Follow your Bliss. Joseph Campbell is legendary for this statement, and it is true, if you do not fulfil your purpose in life it can have dire effects on yourself and the people around you. Hundreds of studies on young boys who are deprived of father figures find it very difficult to assimilate purpose into their lives, and therefore search for it destructive ways [I refer you to “Boy Crisis” by Warren Farrell]. Finding a Purpose, is therefore not only beneficial for the self but for the community as a whole. But in artist’s eyes there is only one purpose, one bliss, and all energy is directed towards that one goal, the expression of self. A blindfold is put on, and the spontaneity of life is only to be found in the creations you create, but foolishly missing out on the creation of things happening beyond you. You may miss out on other “purposes”. You can argue that your creation comes from the inspiration of life, but how can it when you have not lived all there is to be lived. Your inspiration comes from the place in which you identify, which is a very small place. I know it sounds pessimistic but it is a hard truth, and perhaps if I had a father figure myself, we could’ve had these discussions around the table to prevent me from falling down a well too deep, “What am I willing to give up to follow my bliss?”
What if I were to tell that Bliss changes as time progresses?
How much stock could you put in to your art if you knew the meaning of your “purpose” was transient? Not very much. What if we were to tell our soldiers that they weren’t to be respected as heroes, would the soldier still put his or her life on the line? Joseph Campbell said ‘Follow Your Bliss’, but what he didn’t say was what happens after! What happens when the Hero returns? What happens when you followed your bliss to its completion? Does he sit around and wash his hands and tell himself, “Well I’m Done.” No, the cycle repeats itself because life keeps on moving, and it doesn’t wait, the purpose changes to something else. Purpose changes. Meaning it is ok to short your stock. Epidemiologically, we know a sense of purpose is essential for the health of everyone, individually and collectively. But at what point does that purpose become a burden to you. Every virtu becomes a vice taken to its extreme. As an artist the odds are stacked against you. What point are you going to think why am I doing this? Every artist has this question, so perhaps that’s not the question to ask, perhaps, “why am I refusing to give up on this struggle?” Is it because you have invested too much, is it because you need to be seen, truly ask yourself this question. In my opinion see a therapist because cognitive dissonance and bias is a just to whimsical ally.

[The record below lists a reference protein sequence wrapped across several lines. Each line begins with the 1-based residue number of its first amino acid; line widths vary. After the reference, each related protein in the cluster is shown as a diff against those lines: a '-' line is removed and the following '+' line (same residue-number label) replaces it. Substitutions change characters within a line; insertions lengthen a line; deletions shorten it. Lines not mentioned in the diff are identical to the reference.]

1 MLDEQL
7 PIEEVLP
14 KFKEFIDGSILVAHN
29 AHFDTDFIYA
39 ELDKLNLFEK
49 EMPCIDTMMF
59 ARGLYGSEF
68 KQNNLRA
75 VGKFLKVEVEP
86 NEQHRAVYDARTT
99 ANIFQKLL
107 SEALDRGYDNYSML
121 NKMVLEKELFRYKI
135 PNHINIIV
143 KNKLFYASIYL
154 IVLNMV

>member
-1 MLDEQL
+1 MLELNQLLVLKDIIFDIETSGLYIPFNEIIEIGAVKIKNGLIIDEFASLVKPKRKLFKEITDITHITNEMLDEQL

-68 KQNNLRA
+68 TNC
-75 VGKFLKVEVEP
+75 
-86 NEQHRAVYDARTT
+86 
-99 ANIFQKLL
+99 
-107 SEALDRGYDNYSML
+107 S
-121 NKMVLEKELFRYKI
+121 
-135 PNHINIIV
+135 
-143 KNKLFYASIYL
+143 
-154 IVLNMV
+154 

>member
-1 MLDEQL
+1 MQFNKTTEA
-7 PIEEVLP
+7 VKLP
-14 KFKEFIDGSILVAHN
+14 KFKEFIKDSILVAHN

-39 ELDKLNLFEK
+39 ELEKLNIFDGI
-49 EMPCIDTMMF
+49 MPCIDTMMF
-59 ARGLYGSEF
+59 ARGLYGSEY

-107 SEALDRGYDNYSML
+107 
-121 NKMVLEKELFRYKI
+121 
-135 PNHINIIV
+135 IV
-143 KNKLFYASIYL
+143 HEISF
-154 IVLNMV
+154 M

What are you giving up? What is the opportunity cost?
Have a think about this yourself. Think about what is missing in the present, but also think about the long term. The odds are stacked against you, what if Plan A doesn’t work, what will the future look like? Will your partner want a family, to travel, to have pets? Will you want to be renting for the rest of your life? Or will you be comfortable living alone? Are you willing to sacrifice your partner for your art because they want children and you can’t afford too, because you’re following your bliss? These are some good points to start with.
The hard truth is there is no such thing as a calling; its what you are willing to hear, and perhaps what your “id” needs to feed on. Purpose changes, none more so than for the account written by Victor Frankl, a holocaust survivor, a doctor whose bliss was taken from his hands, in which he had to forge a new one, to survive. He summarised it is not what we demand or are entitled to from life, its what life demands of us. In this book he constantly referenced Nietzsche, “If you have a why, you can endure almost any how.” God forbid, if you were ever to be in a similar situation, would the calling of being an actor get you through? Is the purpose strong enough to endure real hardship? If the motivation is not strong enough I’d suggest to take time to really find the individual self. I also suggest reading the book to see what got these men and women through such atrocity.
So, to the artists reading this, the ones that go on to tackle the new problems of the 21st century, I salute you, because you’ve endured. And too those that change tack, I salute you because it takes courage to go into the unknown and give up everything your identity is built on and yet the spontaneity that arises to opening your eyes, will fill you with an inspiration you may never have dreamed of.